[Pharmwaste] Drugs in drinking water focus of new publicity campaign

Tenace, Laurie Laurie.Tenace at dep.state.fl.us
Wed Sep 2 10:10:20 EDT 2009


Drugs in drinking water focus of new publicity campaign
By ADRIANA COLINDRES (adriana.colindres at sj-r.com)
Posted Sep 02, 2009 @ 11:30 PM

Heightened concerns over the quality of drinking water are spurring a
campaign to discourage people from disposing of old medications by simply
flushing them down a drain or toilet.

The campaign is proceeding along multiple fronts.

*Gov. Pat Quinn recently signed into law a measure that bars health care
facilities from dumping unused medicines into public wastewater systems. The
law, which takes effect Jan. 1, imposes a $500 fine on offenders.

*Illinois Environmental Protection Agency Director Doug Scott can be heard on
radio public service announcements alerting people about the proper disposal
of medications.

*Pontiac Township High School teacher Paul Ritter works with students and
anyone else who wants to spread the message.

"I'm amazed at the number of people who go, yeah, we'll help -- every day,"
Ritter said.

One of those was Jamie Bates, a pharmacy student and pharmacy technician at
Michelle's Pharmacy in Carlinville. She sought Ritter's input as she
spearheaded a recent one-day pharmaceutical-collection event at the business.
A permanent collection program will be established there "in the near
future," she said.

The event was a big success, she said, with about 50 people dropping off
nearly 70 pounds worth of old medications. Police were on hand to accept
controlled substances, such as Vicodin or other pain-killers.

Sen. Susan Garrett, a Lake Forest Democrat who sponsored the new law, called
the measure "an important baby step" toward ensuring that drinking water
supplies are safe.

"What makes this such an important issue is we don't know what the impact of
these pharmaceuticals may be on people's systems," she said.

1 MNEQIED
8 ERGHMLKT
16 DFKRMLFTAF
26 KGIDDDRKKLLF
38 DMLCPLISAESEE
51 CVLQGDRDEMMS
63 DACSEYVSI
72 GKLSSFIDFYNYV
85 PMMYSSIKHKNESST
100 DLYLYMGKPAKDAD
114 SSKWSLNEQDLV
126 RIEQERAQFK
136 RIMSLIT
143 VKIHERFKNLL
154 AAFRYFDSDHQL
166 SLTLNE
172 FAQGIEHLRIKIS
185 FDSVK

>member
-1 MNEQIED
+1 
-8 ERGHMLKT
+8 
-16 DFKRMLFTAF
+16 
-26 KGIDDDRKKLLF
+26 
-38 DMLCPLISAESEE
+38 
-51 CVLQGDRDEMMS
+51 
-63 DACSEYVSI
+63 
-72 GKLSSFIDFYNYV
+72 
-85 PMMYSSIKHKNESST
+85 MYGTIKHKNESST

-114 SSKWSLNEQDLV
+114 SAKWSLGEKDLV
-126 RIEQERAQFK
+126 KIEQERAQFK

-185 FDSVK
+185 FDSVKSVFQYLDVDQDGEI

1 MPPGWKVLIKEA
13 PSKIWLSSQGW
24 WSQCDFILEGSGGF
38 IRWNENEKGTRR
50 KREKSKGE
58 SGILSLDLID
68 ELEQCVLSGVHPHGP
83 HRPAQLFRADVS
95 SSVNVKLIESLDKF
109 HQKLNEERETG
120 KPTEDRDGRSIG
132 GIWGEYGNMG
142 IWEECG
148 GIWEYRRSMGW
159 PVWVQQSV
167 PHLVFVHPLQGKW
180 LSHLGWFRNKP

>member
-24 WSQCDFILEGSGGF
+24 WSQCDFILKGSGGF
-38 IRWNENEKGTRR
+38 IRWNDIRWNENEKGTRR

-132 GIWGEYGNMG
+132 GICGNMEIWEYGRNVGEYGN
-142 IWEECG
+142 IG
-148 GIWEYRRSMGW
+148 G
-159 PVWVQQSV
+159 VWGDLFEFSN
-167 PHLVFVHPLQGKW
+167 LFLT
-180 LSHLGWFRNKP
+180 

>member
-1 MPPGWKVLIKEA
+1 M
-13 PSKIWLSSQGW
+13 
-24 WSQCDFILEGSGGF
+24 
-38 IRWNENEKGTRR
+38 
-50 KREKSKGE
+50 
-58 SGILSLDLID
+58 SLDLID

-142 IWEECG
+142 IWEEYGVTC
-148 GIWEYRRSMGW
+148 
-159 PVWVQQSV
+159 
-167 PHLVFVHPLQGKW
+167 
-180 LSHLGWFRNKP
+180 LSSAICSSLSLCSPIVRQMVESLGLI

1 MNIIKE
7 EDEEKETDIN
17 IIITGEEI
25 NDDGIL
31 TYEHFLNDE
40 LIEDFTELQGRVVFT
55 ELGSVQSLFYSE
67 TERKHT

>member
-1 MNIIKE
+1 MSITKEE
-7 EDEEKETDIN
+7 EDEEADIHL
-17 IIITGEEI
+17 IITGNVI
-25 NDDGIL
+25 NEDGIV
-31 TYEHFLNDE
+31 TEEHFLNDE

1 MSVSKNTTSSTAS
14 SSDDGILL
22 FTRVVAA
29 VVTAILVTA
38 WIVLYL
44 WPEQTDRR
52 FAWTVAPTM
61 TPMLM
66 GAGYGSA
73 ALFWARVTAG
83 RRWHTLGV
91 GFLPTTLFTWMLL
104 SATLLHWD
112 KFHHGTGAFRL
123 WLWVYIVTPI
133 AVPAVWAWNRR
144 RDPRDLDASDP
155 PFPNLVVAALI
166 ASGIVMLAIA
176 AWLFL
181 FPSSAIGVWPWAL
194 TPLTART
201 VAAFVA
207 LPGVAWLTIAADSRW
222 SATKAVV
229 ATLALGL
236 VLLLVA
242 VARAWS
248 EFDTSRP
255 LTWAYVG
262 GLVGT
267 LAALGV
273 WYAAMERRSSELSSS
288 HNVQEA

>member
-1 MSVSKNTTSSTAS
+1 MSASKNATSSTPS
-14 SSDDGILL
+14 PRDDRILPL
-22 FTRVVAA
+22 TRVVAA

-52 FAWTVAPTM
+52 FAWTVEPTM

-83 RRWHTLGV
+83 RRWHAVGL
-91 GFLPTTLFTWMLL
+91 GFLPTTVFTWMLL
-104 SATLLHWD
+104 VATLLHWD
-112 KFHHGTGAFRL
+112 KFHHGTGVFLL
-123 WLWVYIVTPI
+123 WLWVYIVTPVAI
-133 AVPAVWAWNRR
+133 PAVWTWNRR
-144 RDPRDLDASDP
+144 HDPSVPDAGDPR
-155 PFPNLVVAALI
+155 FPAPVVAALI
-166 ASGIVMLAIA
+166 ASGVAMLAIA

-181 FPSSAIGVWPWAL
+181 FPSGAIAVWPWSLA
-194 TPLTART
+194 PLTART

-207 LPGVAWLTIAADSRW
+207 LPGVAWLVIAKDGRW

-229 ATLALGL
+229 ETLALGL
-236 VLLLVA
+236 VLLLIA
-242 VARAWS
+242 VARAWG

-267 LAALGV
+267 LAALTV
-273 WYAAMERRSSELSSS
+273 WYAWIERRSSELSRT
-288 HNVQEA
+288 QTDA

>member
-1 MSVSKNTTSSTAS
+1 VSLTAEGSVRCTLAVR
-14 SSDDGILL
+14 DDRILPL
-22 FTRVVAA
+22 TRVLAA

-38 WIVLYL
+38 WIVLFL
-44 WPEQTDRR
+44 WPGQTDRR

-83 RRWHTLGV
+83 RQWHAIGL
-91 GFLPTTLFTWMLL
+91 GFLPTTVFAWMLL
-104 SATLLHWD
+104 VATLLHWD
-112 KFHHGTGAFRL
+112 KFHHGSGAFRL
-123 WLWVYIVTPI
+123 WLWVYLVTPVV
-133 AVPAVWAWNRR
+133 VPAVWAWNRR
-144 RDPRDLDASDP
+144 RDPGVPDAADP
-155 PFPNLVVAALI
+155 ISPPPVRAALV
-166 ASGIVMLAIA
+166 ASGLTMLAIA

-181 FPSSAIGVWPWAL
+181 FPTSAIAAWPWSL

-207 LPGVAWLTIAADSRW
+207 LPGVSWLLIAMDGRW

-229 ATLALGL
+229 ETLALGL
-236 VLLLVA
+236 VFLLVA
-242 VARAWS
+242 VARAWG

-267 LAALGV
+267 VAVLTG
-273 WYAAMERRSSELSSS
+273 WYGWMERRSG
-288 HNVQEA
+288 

Scott said the issue gained prominence in 2008, when The Associated Press
found tiny concentrations of many kinds of pharmaceuticals in drinking water

The IEPA tested some of Illinois' water supplies and also found trace amounts
of pharmaceuticals - though not enough to pose an immediate threat to humans,
Scott said.

"That doesn't mean that, in the long term, it isn't something we shouldn't
pay attention to," he said.

The agency spent about $75,000 on collection programs throughout the state
during the fiscal year that ended June 30. IEPA spokeswoman Annie Thompson
said the agency expects to spend about $75,000 again this year for
pharmaceutical collections.


Adriana Colindres can be reached at 782-6292.


Don't throw old, unused medicines in the sink or toilet, the Illinois
Environmental Protection Agency advises, because they'll contaminate the
water supply. Burning them is a bad idea, too, the IEPA says.

Instead, the IEPA offers the following recommendations:

*Reduce pharmaceutical waste when possible by taking all doses of prescribed
antibiotics and by buying only as much aspirin or other medicine as can be
used before the expiration date.

*Take unused pharmaceuticals to a designated pharmaceutical-collection
program or to an IEPA-sponsored household hazardous waste collection event,
if possible.

*Throw old medicines in the trash. First, remove all labels. Next, make the
medicines less appealing to children or thieves by dissolving pills in a
small amount of water or alcohol, or by grinding them into pieces and mixing
them into cat litter or coffee grounds. Finally, place them in a plastic bag
or similar container and hide them with other trash.

For more information, go to www.epa.state.il.us and click on the box labeled
"Medication Disposa

Laurie Tenace
Environmental Specialist
Waste Reduction Section
Florida Department of Environmental Protection
2600 Blair Stone Rd., MS 4555
Tallahassee FL 32399-2400
P: 850.245.8759
F: 850.245.8811
Laurie.Tenace at dep.state.fl.us 

Mercury: http://www.dep.state.fl.us/waste/categories/mercury/default.htm 

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